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Dashboard Tool Ranks Triple Bottom Line


Wednesday, 26th June 2013 at 10:57 am
Staff Reporter
A new publicly available online tool compares the Corporate Social Responsibility of prominent Australian companies and ranks them head-to-head across a range of social, environmental and governance indicators.

Wednesday, 26th June 2013
at 10:57 am
Staff Reporter


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Dashboard Tool Ranks Triple Bottom Line
Wednesday, 26th June 2013 at 10:57 am

A new publicly available online tool compares the Corporate Social Responsibility of prominent Australian companies and ranks them head-to-head across a range of social, environmental and governance indicators.

Policy network Catalyst, this month released the Corporate Social Responsibility (CSR) Dashboard, which draws on data from an analysis of the CSR reports of 32 companies.

Executive Director of Catalyst, Jo-anne Schofield, said it was not very common to pull together such a range of sustainability indicators.

“This kind of work gets done for investors but this is very unique in that it’s a public tool. CSR tends to be an insiders area,” she said.

Schofield said the dashboard is aimed primarily at non-government organisations and trade unions, but that she hopes it will make engagement with CSR more of a possibility for the average person.

The pool of 32 Australian companies was chosen by taking the top two companies for each sector by market capitalisation from the ASX Global Industry Classification Standard, where the applicable companies released a sustainability report.

“Companies were intentionally selected in sector-based pairs to enable direct comparisons. There was not an existing culture of benchmarking against competitors in Australia,” Schofield said.

“A comparison between Westpac and the Commonwealth Bank of Australia had already been prepared for the finance sector,” she said.

“Some eligible companies were excluded entirely because of their failure to produce a report. “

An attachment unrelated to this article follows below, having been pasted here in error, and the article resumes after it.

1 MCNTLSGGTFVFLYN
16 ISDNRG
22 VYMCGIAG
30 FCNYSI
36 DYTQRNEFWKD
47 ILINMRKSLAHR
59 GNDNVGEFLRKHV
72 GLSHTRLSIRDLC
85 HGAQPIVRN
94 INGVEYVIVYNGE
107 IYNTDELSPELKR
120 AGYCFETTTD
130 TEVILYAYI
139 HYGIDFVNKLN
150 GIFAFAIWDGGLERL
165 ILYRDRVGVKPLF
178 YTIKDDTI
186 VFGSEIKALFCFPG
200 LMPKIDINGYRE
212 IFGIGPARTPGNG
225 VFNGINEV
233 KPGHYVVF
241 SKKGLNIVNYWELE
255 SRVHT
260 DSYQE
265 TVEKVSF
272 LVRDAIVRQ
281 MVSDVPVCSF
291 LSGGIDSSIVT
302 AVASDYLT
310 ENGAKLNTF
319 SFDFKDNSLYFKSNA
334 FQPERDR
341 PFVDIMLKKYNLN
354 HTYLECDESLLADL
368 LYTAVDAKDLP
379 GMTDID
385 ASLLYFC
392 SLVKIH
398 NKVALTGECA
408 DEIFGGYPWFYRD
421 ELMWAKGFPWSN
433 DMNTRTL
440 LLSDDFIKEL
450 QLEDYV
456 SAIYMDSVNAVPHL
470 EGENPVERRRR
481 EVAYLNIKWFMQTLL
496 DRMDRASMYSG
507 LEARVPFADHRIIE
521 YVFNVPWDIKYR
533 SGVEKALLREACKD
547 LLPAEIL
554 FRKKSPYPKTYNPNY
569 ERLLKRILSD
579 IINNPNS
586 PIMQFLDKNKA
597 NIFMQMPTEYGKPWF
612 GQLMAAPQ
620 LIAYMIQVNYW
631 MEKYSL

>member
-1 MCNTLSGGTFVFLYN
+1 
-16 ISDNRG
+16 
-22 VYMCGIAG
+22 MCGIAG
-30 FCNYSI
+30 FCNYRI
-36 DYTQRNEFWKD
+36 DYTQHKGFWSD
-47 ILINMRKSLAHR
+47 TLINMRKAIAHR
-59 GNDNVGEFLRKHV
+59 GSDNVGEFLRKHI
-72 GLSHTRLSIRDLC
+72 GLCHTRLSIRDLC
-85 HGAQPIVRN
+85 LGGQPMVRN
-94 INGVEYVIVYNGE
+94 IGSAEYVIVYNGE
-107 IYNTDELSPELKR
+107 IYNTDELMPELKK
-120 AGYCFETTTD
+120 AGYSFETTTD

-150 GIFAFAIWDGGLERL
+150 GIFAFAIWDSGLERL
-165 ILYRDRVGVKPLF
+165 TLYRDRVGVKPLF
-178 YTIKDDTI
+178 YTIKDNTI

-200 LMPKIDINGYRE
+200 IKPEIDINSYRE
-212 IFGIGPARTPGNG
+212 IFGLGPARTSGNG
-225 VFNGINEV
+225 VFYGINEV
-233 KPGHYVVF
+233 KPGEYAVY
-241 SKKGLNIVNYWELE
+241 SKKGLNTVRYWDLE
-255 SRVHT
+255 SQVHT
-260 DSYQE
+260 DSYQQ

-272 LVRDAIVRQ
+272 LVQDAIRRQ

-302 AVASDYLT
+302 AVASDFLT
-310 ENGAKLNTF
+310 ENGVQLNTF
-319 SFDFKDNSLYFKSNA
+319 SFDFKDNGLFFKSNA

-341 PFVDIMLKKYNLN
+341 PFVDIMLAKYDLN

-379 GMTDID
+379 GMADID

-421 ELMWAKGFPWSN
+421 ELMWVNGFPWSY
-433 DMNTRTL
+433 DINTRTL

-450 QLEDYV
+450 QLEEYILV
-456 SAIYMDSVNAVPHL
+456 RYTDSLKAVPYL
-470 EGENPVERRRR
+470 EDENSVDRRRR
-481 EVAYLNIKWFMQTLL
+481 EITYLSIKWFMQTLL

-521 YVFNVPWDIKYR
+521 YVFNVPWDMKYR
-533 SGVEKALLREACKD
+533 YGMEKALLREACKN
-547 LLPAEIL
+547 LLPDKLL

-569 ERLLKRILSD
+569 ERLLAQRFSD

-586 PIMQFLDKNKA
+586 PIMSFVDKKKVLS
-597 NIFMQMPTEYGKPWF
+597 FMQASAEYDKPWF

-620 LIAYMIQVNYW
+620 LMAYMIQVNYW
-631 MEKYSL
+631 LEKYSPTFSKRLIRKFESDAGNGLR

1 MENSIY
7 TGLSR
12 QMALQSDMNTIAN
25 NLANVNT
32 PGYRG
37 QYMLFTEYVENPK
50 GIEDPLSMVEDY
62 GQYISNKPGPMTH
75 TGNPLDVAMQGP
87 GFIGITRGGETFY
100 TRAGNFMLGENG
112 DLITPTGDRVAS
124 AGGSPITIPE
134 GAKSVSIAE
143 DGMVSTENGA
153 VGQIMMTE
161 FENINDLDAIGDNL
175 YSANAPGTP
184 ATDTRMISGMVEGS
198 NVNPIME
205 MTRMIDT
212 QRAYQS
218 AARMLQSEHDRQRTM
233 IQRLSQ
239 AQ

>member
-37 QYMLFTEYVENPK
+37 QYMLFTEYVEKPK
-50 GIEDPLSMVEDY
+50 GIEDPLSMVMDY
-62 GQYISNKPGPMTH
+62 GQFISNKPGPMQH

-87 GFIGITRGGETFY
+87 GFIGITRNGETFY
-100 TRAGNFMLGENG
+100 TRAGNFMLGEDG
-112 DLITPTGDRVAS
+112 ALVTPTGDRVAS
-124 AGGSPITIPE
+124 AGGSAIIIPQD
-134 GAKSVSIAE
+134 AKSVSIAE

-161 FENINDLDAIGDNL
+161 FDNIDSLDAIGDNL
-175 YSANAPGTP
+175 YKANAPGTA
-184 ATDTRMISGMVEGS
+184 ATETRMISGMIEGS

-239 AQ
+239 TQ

This list, made public by Catalyst, included Southern Cross Media Group, Coca Cola Amatil and Seven West Media, among others.

One quarter of included companies did not have adequate reporting to satisfy 10 or more of the 20 indicators.

Schofield said the spotlight on reporting was crucial as it was an important issue of public policy and it drew attention to the possibility of minimum standards.

While the dashboard was not developed to generate pressure for regulation of reporting, she said that she hoped it might be a possibility in the future, as a lack of reporting raised questions.

“Companies like to talk about things they are doing something about,” she said.

While the tool allows comparison on individual indicators, Schofield said the tool was not intended to rate a company’s overall performance.

There was no clear way, she said, to assign relative importance to each indicator.

Woolworths rated highly and had a strong culture of reporting, despite its emergence as Australia’s largest poker machine owner, with almost 12,000 machines across the country.

“We didn’t set out to make any ethical judgements,” Schofield said. “Building in ethical considerations is something we’re looking into for the future.”

The Dashboard in a snapshot:

32 Australian companies from the following sectors:

  • Materials, Energy and Utilities
  • Industrials
  • Consumer
  • Financials
  • Healthcare
  • IT and Telecoms

Indicators grouped in six topic areas developed through a review of standards and benchmarks such as the Global Reporting Initiative (GRI) and the Australian Securities Exchange (ASX) Corporate Governance Principles.

  • Sustainability engagement
  • Gender Equality
  • Labour Standards
  • Environment
  • Supply chain
  • Community Investment

For each indicator where applicable reporting is available, each company achieves a rating on a scale of 0 to 4, with 4 representing best practice.

A rating of average is not an average within the sample, but rather, average performance according to the scoring scale developed by Catalyst to assess a company’s performance.

Catalyst has not made their scoring framework public, but say it is available on request.

Martijn Boersma, Lead Researcher at Catalyst, breaks down the limitations of relying on public disclosure here.




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